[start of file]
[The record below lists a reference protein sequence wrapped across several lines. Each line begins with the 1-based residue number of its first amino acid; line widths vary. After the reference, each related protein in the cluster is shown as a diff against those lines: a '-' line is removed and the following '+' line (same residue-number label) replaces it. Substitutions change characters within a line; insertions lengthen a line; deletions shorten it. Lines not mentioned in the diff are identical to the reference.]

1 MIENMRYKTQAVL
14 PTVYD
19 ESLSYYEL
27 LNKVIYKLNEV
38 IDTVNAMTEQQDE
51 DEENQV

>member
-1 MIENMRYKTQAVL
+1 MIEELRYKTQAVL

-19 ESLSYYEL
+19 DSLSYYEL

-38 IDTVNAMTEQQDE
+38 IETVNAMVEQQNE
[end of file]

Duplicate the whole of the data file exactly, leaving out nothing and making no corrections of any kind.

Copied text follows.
[The record below lists a reference protein sequence wrapped across several lines. Each line begins with the 1-based residue number of its first amino acid; line widths vary. After the reference, each related protein in the cluster is shown as a diff against those lines: a '-' line is removed and the following '+' line (same residue-number label) replaces it. Substitutions change characters within a line; insertions lengthen a line; deletions shorten it. Lines not mentioned in the diff are identical to the reference.]

1 MIENMRYKTQAVL
14 PTVYD
19 ESLSYYEL
27 LNKVIYKLNEV
38 IDTVNAMTEQQDE
51 DEENQV

>member
-1 MIENMRYKTQAVL
+1 MIEELRYKTQAVL

-19 ESLSYYEL
+19 DSLSYYEL

-38 IDTVNAMTEQQDE
+38 IETVNAMVEQQNE